Amid tight security, a prestigious university in north-western Pakistan reopened on Monday, days after it was attacked by the Taliban in which 21 people, mostly students, were killed.
Police said that Bacha Khan University (BKU) was reopened and additional security personnel have been deployed to take care of the university’s security.
Classes would start on Monday with special prayers for the victims. Other educational institutions in Charsadda, which closed in the wake of the attack, also reopened.
Several people held a peace march in Charsadda in the memory of the victims and to express the resolve not to be cowed down by the militants.
Named after Khan Abdul Ghaffar Khan
On Wednesday, four heavily-armed terrorists attacked BKU named after the iconic Khan Abdul Ghaffar Khan in the volatile Khyber-Pakhtunkhwa province which is located about 50 kilometres from Peshawar.
Authorities have arrested four facilitators who helped the attackers enter Pakistan and took them to Mardan city. They had entered Pakistan from Afghanistan via the Torkhum border.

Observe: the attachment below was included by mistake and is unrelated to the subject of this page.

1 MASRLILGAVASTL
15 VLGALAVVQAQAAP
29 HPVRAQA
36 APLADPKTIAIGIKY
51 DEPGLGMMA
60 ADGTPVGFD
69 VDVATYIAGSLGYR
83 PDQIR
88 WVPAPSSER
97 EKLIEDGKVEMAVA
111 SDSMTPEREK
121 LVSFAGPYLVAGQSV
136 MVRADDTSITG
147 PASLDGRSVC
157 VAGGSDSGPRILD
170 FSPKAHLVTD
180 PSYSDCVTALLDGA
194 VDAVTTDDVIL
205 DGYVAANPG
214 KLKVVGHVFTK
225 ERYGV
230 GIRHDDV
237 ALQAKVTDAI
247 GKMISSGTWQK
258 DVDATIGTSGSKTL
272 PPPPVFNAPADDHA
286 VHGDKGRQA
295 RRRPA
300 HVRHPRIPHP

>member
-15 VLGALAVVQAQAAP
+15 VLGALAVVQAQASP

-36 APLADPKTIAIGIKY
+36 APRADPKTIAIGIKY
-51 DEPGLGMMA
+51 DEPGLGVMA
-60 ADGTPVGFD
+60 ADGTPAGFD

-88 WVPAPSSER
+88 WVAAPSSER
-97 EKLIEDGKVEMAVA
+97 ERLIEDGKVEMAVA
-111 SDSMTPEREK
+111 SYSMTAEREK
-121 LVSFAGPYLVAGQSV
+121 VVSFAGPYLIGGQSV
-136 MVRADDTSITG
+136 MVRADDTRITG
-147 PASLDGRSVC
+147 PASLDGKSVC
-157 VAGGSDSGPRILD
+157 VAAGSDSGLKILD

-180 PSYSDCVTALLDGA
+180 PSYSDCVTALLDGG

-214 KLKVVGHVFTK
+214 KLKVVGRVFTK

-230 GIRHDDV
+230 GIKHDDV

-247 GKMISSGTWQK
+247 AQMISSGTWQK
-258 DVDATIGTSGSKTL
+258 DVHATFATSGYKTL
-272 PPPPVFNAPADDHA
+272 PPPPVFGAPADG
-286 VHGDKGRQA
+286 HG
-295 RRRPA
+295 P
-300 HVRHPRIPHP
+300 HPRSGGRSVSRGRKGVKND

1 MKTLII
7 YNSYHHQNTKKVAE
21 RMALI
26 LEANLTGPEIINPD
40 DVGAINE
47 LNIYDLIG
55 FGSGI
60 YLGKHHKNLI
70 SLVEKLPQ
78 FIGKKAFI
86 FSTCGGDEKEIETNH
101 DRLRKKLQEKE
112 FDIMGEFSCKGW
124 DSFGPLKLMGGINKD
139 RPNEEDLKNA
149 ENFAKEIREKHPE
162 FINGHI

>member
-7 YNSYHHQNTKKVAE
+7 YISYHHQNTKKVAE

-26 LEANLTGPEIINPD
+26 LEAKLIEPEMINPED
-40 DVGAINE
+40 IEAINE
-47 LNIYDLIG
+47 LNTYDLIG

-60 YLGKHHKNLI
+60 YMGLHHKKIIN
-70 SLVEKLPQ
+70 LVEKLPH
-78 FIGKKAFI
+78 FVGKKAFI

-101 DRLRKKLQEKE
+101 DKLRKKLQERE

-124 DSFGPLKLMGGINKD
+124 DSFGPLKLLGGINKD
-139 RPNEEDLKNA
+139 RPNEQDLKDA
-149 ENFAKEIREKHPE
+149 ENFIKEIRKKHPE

Main facilitator still at large
However, the main facilitator, “terrorist A”, who received and made arrangements for the attackers at Torkhum border check-post, is still at large.
Officials have said that the attack on BKU was planned and controlled from Afghanistan as the phone call of commander Omer Mansoor, who later claimed responsibility, was made from Afghanistan.
A year after Peshawar massacre
The BKU assault came about a year after terrorists attacked an army-run school in Peshawar that killed nearly 150 people, most of them students.
The Pakistani military intensified an ongoing offensive, named operation Zarb-e-Azb, against extremists in the tribal areas after the 2014 attack.